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New Things I Learned

While trying to sort out a different problem, I ended up looking at the NotifyCollectionChangedEventArgs constructor where the first overload only needs a NotifyCollectionChangedAction enumeration with no items needed.  It must've escaped my mind since most of the implementation I had so far will actually raise the CollectionChanged event when adding or removing an item, and most of those implementation will just specify the item being added/removed.

This single parameter constructor documentation specifies the action has to be NotifyCollectionChangedAction.Reset.  It piques my interest to learn more as to what Reset does.  The documentation states that Reset means 'The content of the collection changed dramatically'.  I remembered one of my post where I complained that CollectionView does not support multiple items being added/removed, and my solution then was to call the Refresh method of the CollectionView, which even though it's fine, it's very CollectionView specific.

So I went through my test projects, and voila, CollectionView accepts (and behave appropriately) the Reset action.  As such, the code to handle CollectionView becomes much simpler:

public class MyObservableCollection<T> : ObservableCollection<T>

{

   private bool _delayCollectionChangeNotification = false;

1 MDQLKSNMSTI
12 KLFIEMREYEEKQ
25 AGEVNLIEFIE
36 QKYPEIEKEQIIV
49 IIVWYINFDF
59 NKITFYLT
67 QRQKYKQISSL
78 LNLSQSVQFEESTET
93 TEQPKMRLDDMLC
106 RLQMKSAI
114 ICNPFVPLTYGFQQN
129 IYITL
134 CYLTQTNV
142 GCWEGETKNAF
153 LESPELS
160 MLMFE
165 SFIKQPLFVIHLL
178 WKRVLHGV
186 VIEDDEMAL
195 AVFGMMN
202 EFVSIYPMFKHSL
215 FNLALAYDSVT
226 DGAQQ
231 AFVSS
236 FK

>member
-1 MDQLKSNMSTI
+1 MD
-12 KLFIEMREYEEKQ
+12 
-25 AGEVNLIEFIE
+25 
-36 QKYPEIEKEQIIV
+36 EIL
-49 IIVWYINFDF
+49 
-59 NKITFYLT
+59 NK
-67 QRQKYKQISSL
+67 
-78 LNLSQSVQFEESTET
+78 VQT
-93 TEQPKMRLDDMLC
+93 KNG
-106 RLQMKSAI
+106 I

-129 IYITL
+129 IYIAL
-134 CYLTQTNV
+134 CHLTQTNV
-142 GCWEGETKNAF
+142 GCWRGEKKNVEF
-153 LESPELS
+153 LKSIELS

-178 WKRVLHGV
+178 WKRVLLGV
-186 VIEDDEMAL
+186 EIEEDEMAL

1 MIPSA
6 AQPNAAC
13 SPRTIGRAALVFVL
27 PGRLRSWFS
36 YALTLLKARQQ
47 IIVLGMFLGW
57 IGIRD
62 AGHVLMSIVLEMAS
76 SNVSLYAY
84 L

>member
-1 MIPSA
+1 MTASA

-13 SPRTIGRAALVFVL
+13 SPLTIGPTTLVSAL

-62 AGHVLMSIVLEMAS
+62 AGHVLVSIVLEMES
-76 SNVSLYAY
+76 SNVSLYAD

// Want to delay change notification when inserting multiple items

   public bool DelayCollectionChangeNotification

   {

      get { return _delayCollectionChangeNotification; }

      set

      {

         if (_delayCollectionChangeNotification != value)

         {

            _delayCollectionChangeNotification = value;

            if (value == false)

               OnCollectionChanged(new NotifyCollectionChangedEventArgs(NotifyCollectionChangedAction.Reset));

         }

      }

   }

 

   public void AddRange(IEnumerable<T> items)

   {

      DelayCollectionChangeNotification = true;

      foreach (T item in items)

      {

         Add(item);

      }

      DelayCollectionChangeNotification = false;

   }

 

   protected override void OnCollectionChanged(System.Collections.Specialized.NotifyCollectionChangedEventArgs e)

   {

      if (_delayCollectionChangeNotification == false)

         base.OnCollectionChanged(e);

   }

}

No more need to walk thru the event subscriber, and you can somewhat control it from the outside thru the DelayCollectionChangeNotification property.  I learned something new today...

Posted on Friday, January 25, 2008 12:10 PM WPF , .NET | Back to top


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